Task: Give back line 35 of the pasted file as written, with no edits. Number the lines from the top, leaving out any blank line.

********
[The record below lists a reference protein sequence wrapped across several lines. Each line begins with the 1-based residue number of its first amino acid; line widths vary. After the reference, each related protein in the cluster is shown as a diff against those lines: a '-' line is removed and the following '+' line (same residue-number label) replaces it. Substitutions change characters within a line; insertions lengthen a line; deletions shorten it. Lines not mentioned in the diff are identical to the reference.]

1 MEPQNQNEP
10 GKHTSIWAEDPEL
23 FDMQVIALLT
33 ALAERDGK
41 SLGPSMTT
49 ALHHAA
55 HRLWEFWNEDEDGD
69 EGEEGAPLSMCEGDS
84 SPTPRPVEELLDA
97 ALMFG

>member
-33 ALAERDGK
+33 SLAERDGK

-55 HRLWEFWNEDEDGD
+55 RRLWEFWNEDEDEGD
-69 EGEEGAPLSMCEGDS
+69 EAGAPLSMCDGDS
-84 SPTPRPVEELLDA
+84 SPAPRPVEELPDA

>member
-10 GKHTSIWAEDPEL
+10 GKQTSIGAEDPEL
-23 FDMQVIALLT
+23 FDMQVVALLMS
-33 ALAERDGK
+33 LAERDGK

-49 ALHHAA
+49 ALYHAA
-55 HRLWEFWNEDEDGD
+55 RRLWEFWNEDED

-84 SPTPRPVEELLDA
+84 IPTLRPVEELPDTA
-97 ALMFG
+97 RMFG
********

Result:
+97 RMFG